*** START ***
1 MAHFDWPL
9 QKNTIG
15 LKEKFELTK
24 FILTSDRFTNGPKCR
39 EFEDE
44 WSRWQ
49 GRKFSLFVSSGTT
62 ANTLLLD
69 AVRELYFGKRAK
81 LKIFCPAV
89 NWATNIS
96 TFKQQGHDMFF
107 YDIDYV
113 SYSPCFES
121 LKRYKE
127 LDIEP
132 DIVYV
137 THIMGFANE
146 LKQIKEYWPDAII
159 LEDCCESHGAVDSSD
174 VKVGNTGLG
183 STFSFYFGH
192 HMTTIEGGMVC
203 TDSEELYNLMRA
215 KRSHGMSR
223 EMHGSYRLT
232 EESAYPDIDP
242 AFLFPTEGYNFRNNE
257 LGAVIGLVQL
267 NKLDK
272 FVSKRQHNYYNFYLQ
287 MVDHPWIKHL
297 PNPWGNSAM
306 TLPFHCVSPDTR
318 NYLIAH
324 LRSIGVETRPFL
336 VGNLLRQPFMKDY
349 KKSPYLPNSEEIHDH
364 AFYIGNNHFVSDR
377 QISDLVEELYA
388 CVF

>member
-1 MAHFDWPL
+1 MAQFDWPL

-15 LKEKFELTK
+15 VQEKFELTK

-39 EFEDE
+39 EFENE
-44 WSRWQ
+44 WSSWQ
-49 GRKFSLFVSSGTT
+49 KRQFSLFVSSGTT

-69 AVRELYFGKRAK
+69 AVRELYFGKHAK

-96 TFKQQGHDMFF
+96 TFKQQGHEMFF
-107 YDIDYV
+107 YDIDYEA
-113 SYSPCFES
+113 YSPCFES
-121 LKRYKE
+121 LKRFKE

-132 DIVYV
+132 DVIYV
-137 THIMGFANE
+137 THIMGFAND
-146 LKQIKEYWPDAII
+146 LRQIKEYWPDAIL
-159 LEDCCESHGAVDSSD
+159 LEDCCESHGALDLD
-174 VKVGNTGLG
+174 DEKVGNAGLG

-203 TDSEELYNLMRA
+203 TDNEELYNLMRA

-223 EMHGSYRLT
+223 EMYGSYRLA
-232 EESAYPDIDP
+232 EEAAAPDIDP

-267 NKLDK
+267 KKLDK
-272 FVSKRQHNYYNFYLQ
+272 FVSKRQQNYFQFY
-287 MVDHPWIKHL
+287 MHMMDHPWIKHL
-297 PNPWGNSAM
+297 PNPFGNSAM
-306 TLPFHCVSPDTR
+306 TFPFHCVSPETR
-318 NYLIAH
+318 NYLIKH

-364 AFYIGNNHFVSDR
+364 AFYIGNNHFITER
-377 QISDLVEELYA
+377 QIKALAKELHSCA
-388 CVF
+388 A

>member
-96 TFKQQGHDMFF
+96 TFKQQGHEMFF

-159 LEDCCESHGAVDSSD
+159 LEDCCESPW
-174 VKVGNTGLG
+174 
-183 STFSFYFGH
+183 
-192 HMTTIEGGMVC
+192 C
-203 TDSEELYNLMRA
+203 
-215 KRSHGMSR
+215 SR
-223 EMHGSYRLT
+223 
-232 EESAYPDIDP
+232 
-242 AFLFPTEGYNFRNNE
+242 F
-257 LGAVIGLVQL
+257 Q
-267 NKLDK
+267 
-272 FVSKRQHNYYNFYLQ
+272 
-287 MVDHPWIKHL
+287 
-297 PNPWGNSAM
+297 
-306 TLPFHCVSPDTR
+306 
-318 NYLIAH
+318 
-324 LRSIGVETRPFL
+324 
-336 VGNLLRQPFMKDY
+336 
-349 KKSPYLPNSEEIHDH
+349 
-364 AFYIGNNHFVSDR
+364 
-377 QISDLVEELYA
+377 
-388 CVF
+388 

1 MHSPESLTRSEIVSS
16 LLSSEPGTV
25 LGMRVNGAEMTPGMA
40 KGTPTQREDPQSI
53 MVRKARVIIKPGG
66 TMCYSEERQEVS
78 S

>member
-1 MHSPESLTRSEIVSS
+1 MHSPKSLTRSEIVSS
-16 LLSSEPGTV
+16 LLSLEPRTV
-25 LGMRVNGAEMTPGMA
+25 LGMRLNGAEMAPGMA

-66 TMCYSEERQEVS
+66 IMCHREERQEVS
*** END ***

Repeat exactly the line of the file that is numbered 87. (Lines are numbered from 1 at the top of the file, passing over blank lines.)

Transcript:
-306 TLPFHCVSPDTR